New proposed permanent charges on treated water by the big seller of the commodity to Southern California could have a significant impact on Escondido according to local water chief Greg Thomas of the Rincon Del Diablo Municipal Water District, which serves part of the city.
He and his board are calling for a more open and transparent” process for developing new charges that may be imposed on local agencies.
San Diego County residents who have responded to Governor Jerry Brown’s mandates for cutting water use could find their water bills going up dramatically as a result as the supplier, the Metropolitan Water District (MWD, “The Met”), thrashes around for a way to make up the money it is losing.
The Met is also losing money because San Diego County has brought on line its own treatment plant and begun operating a desalination plant in Carlsbad.
San Diego County Water Authority (SDCWA), which purchases water from the Met and then sells it to member agencies such as Rincon Del Diablo MWD and the city of Escondido recently sounded the alarm on the proposed charge, which would recover 38% of MWD’s total treatment costs.
Right now MWD recovers all of its treatment costs, capital debt service, operations and maintenance through its treated commodity rate.
However because the public has responded to the drought by significantly cutting water use, and finding alternative supplies such as the desalination plant in Carlsbad, MWD is not fully recovering its treatment expenses.
MWD staff has proposed a range of options for a new fixed treatment charge, based upon either a 10-year of 20-year historical use of MWD treated water, both ending in 2007. According to Thomas, the MWD staff has not been transparent in this process, a point he brought up this week in a letter to the MWD board.
This treatment charge would be assigned to an MWD member agency in perpetuity, with no ability for the charges to be adjusted based upon relative use of the treated water system in future years.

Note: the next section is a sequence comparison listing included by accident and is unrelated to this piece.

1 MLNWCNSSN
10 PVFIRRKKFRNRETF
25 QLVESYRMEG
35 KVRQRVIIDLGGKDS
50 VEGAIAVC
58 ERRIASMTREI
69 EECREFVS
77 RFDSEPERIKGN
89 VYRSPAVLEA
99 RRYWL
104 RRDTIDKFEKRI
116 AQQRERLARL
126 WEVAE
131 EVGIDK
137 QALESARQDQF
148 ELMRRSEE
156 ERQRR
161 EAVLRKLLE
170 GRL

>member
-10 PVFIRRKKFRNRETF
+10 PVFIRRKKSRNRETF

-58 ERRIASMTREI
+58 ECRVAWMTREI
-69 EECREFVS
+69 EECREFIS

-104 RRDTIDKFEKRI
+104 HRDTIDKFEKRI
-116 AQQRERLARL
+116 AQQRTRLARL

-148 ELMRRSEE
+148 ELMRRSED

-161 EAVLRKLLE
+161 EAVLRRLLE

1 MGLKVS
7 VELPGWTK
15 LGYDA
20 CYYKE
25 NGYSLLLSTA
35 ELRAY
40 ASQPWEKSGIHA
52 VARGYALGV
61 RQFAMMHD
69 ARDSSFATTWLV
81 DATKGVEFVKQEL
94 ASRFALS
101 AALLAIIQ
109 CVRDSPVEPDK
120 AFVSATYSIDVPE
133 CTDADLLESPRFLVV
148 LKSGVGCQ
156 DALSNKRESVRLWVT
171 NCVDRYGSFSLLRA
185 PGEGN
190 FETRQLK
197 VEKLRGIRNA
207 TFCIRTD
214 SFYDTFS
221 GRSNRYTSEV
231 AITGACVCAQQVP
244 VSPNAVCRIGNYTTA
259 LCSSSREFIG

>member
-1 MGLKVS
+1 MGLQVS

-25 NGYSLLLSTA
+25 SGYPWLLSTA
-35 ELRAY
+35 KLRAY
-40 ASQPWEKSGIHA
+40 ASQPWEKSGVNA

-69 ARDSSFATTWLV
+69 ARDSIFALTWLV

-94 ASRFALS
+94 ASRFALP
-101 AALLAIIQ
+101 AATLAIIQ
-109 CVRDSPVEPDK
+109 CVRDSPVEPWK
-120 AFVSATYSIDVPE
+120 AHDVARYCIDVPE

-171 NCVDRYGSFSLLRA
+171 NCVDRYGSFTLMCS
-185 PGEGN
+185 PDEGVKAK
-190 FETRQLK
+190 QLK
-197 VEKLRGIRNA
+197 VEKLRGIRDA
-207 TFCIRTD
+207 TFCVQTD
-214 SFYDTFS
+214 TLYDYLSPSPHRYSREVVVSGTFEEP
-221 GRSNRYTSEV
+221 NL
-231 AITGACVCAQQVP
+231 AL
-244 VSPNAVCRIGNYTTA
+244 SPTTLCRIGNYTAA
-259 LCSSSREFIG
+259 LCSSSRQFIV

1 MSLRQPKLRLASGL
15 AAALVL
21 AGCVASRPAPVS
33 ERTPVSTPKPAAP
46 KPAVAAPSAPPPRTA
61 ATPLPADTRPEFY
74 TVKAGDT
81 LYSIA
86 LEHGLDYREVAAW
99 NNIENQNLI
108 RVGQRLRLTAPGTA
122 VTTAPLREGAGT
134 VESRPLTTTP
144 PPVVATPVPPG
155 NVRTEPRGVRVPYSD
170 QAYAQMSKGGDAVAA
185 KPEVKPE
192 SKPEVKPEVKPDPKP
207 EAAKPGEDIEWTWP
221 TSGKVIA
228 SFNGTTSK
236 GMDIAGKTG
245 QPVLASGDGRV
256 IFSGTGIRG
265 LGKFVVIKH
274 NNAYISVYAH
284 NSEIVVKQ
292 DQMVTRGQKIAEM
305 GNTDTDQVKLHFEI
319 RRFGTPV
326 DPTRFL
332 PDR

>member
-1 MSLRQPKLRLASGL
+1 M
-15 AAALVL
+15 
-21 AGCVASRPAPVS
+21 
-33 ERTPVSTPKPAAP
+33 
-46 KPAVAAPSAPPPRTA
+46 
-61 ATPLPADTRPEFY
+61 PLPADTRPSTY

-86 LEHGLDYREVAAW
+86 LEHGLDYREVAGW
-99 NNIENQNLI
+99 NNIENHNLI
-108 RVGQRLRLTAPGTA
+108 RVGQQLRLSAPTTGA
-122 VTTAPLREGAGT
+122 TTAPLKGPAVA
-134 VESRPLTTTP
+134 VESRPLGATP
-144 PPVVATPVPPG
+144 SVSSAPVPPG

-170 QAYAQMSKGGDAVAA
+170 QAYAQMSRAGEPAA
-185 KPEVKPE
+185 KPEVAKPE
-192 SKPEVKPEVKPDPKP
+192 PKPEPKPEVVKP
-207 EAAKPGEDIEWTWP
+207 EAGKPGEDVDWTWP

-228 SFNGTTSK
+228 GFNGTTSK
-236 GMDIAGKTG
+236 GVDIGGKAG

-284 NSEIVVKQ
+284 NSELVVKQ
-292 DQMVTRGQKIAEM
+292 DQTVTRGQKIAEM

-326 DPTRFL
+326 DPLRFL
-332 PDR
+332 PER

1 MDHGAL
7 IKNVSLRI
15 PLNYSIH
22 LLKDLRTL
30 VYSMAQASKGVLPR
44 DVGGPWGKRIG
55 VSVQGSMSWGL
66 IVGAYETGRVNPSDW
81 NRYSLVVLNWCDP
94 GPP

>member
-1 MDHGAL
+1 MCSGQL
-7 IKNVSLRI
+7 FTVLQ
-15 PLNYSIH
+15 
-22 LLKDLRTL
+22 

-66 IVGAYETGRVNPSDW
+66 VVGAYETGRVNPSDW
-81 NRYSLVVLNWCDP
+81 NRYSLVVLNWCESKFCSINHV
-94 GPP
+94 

SDCWA has estimated that the new fixed charge would increase the SDCWA’s overall treatment costs from 62% up to 93%.
The impact of the new proposed charge is much higher as a percentage because the San Diego agency has cut treated water purchases since 2007 due to bringing on its own Twin Oaks Treatment Plant and the opening of the Claude “Bud” Lewis Carlsbad Desalination Plant in December.
SDCWA’s initial response to the proposed charge is that it will simply pass it through to its member agencies, such as Rincon and Escondido.
The MWD board met on April 11. Local water officials planned to testify at that meeting, and to emphasize, in the words of one local water district general manager, “that a 62% to 93% increase (or more) in the SDCWA melded treatment rate could be a fatal blow to San Diego agriculture and the large agricultural agencies.”
“We don’t agree with what they are doing,” Thomas told The Times-Advocate on Friday. With the approval of his board Thomas sent a letter to the Met board.
The letter states, “This letter is written in opposition to MWD’s recommended package of rates, charges and taxes for the next two years that is being considered at the April Board meetings. Rincon del Diablo, as a member agency of the San Diego County Water Agency, thus a recipient of MWD water, believes that the proposed increase and methodology for increasing rates and charges is flawed and should be rejected by the Board of Directors for these reasons:
“The development of these rates, charges and taxes have not been developed in a completely open and transparent process, and have been developed with little to no time for adequate analysis and review.”
The letter continues, “From the limited information provided by this process, retail agencies such as ours, which are reliant on our wholesalers for all our treated water, are faced with a significant increase in treated water rates. The proposed 10-year period for fixed treatment charge or another period, whichever is greater, does not meet the basis of properly developing water rates based on cost principles.”
Noting that the Met has already lost a superior court case over its rate structure (that judgment is being appealed by MWD), Thomas adds, “but MWD is still using the same flawed methodology to misallocate costs among its rates and charges. As any water agency, we have long supported the concept of increasing fixed revenue sources to cover fixed costs. However, this new fixed charge was proposed AFTER the public hearing was held, and only 13 days before the board is scheduled to vote on rates.
“This type of rushed, ad hoc rate- making process does not provide the necessary transparency for the public to be informed about the new and impeding charge that would have significant impact to their pocketbook. For these reasons, on behalf of Rincon del Diablo Municipal Water District, its Board of Directors and its ratepayers, I request that the MWD Board direct its staff to go back to the ‘drawing board,’ and produce lawful rates that are based on costs, as required by law.”
Thomas said he didn’t agree with having some sort of ten-year period for a charge, “but it should be a rolling average.”
He told the Times-Advocate, “In some form we are going to get hammered. Our ratepayers are going to suffer. They are going to see this charge as a direct impact on them since the water authority will just pass the new charge along to us.”